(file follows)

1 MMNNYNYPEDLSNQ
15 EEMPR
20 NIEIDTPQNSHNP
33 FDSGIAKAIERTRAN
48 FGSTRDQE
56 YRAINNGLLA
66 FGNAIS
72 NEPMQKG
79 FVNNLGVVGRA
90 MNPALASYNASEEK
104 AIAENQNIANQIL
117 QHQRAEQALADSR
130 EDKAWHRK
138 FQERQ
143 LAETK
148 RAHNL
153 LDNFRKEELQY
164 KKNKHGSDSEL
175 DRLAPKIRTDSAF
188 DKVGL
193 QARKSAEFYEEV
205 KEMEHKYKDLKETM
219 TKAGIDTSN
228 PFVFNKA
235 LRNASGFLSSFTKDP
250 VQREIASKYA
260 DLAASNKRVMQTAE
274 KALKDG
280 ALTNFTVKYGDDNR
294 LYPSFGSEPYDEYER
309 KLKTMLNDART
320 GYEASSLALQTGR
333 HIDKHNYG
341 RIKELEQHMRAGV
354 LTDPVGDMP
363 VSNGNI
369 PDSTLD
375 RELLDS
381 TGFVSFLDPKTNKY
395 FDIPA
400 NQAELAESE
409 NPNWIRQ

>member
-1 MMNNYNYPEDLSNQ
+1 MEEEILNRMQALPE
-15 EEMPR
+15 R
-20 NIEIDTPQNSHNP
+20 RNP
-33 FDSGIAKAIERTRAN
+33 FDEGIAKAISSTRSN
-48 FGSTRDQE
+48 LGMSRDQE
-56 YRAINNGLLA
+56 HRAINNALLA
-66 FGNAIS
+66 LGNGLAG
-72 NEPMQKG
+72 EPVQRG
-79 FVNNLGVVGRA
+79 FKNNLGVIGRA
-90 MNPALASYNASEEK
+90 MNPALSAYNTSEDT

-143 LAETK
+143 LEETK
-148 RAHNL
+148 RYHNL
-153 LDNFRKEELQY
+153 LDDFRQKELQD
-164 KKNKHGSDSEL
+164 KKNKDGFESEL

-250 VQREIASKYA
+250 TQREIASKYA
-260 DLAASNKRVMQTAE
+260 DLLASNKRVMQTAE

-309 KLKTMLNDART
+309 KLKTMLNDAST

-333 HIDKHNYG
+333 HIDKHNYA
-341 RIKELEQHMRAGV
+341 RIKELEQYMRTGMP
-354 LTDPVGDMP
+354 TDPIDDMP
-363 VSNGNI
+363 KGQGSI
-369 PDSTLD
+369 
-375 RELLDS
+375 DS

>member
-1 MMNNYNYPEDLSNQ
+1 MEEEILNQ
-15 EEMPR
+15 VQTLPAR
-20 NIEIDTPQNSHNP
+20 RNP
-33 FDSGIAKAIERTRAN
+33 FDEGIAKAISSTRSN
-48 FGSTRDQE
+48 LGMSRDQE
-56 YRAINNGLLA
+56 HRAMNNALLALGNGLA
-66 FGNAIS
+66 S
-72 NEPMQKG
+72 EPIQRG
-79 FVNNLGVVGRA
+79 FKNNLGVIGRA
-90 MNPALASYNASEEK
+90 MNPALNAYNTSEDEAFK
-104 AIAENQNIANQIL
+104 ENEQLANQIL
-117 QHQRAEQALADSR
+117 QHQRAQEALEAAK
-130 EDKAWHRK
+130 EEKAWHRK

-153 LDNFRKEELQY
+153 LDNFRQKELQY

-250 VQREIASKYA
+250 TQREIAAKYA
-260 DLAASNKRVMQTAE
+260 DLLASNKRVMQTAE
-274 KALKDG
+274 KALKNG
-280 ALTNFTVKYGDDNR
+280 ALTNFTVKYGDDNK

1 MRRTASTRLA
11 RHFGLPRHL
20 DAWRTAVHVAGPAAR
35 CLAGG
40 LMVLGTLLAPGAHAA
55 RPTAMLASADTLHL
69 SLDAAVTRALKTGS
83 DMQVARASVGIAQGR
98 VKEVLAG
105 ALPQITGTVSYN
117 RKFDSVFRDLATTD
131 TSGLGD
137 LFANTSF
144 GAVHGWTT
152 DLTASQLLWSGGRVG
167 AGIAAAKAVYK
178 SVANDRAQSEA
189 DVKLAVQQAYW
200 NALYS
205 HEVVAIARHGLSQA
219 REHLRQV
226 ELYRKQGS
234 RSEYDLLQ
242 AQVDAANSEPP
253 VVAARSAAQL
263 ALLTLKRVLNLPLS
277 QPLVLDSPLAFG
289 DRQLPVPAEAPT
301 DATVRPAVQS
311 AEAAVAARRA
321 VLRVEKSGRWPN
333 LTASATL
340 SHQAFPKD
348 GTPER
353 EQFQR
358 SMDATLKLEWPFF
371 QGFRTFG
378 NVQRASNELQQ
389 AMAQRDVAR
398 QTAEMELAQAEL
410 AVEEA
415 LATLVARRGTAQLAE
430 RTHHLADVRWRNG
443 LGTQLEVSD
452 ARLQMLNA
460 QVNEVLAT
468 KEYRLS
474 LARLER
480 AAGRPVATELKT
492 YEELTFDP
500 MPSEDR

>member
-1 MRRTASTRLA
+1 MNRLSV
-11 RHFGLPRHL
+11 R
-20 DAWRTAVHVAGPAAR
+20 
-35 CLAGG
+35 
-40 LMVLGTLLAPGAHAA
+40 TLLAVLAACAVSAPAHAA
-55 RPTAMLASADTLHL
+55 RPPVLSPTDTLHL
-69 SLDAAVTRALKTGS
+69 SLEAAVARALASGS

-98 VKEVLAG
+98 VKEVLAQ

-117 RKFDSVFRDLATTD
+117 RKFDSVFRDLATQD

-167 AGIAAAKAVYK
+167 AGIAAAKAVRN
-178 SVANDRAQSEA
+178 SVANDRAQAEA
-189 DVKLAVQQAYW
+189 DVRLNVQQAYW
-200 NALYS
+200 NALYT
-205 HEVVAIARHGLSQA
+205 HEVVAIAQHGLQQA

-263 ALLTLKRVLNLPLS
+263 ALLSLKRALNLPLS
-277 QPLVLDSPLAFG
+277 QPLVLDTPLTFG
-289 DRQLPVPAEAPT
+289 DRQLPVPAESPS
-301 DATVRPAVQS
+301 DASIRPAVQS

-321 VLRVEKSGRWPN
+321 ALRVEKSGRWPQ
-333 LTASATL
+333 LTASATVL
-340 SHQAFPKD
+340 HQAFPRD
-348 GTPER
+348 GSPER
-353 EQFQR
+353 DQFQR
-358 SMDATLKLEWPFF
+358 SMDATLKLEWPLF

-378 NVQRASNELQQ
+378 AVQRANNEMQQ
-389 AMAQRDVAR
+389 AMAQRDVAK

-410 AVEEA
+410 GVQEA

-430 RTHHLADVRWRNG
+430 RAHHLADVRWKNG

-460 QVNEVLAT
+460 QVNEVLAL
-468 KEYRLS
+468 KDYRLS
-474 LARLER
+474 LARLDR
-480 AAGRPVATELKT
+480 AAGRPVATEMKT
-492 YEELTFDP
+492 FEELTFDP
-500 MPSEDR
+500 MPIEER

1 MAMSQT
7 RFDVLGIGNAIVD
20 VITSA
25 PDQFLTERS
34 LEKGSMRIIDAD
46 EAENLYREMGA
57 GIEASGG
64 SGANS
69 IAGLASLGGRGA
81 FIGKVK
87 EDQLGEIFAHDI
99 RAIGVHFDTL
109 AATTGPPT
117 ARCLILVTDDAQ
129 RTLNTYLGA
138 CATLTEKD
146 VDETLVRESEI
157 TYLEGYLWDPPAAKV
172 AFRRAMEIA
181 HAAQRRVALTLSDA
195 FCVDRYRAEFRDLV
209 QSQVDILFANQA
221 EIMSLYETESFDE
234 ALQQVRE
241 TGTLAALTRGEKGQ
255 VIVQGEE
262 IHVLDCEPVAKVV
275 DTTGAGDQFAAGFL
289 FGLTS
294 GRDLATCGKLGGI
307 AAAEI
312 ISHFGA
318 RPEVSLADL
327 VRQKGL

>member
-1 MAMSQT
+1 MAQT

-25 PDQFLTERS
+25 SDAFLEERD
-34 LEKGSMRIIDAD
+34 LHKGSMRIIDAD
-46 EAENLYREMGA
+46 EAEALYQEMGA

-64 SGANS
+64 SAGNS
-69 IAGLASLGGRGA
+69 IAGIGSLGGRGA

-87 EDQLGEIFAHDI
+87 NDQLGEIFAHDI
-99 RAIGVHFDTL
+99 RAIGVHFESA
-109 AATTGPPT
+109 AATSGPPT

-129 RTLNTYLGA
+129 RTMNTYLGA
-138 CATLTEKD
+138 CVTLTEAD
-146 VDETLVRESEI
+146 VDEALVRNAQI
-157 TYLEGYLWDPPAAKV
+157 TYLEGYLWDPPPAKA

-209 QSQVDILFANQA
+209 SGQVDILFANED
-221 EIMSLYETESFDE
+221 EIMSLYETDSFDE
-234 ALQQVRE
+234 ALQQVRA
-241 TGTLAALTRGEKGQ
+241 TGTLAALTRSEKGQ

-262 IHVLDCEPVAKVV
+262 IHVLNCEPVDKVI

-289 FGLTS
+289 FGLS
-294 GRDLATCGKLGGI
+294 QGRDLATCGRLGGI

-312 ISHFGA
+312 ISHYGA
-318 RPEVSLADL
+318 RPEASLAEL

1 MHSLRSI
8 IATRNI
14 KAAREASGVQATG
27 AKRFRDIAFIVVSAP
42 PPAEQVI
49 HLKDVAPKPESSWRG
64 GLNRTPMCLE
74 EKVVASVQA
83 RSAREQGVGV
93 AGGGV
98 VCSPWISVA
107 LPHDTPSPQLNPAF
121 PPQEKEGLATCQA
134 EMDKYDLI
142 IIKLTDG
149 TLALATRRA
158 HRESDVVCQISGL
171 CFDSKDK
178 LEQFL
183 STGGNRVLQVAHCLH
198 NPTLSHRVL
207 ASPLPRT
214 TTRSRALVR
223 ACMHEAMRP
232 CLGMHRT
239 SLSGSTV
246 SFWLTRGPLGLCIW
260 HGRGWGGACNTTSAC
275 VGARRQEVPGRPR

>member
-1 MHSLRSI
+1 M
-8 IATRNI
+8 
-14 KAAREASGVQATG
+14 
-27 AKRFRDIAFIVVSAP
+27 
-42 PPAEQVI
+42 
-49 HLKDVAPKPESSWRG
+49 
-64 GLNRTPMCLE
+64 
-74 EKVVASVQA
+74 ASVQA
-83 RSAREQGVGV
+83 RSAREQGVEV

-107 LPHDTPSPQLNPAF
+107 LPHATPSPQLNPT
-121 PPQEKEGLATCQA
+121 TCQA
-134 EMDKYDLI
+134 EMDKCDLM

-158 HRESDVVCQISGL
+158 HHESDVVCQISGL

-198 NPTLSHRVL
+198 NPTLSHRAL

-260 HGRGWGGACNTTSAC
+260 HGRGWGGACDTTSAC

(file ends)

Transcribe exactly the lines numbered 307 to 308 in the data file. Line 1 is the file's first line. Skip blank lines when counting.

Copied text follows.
+157 TYLEGYLWDPPPAKA

-209 QSQVDILFANQA